JSW has to bid for raw material in the auction and compete with these companies with free captive mines. When the steel price remains same for all, one company gets raw material free-of-cost and the other pays through the nose. We said levy the average price discovered in the auction on captive mines for achieving a level playing field. Despite the much talked about ordinance, the government needs to do more to revive investment in manufacturing sector.


Getting approvals and fund raising for new projects eased?


Yes, the government eased the process on the approval side, but the courts have put some restrictions. For instance, if I want to get approvals from Wild Life Board and Environment Clearance, which falls under the same ministry, will it run parallel or sequential? If done sequentially, it will take years. Ministry says it is parallel but courts say something else.


There is a need for the judiciary and administration to be on the same page. There is a restriction on the capital raising. Today, I cannot raise 5,000 crore in the bond market. There is restriction on raising funds from the international market. I cannot raise it from non-approved lenders, tenor cannot be less than five years, there is a cap on interest paid and funds can be used only for the purpose mentioned.


What do you see as a major risk to your profitability?


The major risk to Ebitda (earnings before interest, tax, depreciation and amortisation) is the selling price. A one per cent change in selling price will have 10 per cent impact on Ebitda or net profit. It has a disproportionate impact because of high operating leverage in the steel business.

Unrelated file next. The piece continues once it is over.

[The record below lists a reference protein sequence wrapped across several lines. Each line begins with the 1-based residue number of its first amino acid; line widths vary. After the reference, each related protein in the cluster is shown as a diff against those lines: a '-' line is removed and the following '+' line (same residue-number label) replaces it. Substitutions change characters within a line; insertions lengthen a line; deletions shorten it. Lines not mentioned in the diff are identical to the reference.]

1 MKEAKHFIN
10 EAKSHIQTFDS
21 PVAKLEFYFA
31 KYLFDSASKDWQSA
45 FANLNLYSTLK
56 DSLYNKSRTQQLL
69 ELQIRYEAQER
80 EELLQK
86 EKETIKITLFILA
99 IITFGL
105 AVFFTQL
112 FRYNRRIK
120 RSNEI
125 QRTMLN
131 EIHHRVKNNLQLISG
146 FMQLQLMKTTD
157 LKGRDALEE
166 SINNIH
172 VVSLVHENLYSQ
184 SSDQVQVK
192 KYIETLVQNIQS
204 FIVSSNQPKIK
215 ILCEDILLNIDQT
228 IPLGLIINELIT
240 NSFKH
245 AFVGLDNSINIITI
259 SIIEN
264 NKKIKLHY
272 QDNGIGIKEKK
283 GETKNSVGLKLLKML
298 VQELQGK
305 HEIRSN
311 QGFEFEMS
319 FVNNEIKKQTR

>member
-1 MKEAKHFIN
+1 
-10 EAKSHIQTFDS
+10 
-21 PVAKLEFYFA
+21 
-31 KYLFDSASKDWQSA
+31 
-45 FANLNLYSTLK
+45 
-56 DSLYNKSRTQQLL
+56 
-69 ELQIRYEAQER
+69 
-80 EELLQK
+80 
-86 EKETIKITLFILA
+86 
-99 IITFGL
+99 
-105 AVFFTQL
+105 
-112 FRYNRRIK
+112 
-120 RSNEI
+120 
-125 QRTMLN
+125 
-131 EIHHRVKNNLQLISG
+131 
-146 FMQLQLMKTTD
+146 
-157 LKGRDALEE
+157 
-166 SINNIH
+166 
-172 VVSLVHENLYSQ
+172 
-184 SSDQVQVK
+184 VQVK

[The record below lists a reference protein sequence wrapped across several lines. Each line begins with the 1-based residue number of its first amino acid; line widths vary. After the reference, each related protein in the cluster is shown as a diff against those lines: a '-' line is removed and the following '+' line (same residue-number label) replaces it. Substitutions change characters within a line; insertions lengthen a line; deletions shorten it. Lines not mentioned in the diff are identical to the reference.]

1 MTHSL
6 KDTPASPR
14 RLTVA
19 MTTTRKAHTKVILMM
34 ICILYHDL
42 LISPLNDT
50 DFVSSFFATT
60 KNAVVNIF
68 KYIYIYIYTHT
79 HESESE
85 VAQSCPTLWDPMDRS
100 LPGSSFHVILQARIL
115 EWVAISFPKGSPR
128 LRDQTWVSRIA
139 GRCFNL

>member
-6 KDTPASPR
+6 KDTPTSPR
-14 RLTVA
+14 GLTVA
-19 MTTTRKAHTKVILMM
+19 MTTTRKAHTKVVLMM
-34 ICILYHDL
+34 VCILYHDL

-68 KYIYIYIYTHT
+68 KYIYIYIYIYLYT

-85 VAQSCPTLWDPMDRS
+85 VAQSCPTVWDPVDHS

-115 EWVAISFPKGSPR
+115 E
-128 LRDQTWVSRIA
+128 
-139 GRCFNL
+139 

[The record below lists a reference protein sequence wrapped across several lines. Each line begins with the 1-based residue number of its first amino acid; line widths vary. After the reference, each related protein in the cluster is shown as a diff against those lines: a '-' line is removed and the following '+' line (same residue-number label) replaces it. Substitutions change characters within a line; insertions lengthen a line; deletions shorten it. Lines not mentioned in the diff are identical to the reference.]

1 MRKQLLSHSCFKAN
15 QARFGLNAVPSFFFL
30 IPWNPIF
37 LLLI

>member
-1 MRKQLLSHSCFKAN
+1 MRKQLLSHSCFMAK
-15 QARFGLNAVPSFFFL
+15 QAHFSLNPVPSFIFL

Selling price in steel industry is dependent on global factors. Under the free trade agreement, Japan and Korea can tap our market duty free whereas it is 7.5 per cent import duty in the normal course. If the domestic price is high then the imports go up. The strength of our industry is domestic availability of coal and cheap skilled labour, notwithstanding several other disadvantages including high interest cost and creaky infrastructure.


Of late, India is the only country where there is a growth in steel demand, though it is just 1.3 per cent. There is lot of steel coming into India from China, Japan, Korea and Russia. Imports have touched 6.7 million tonne which is 2.5 mt higher than last year. Imports are coming by way of dumping and that is the threat that the steel industry has to be conscious. We have recently seen huge steel imports from Russia. The rouble moved to 62 from 32 in a span of one month and suddenly Russians have become competitive.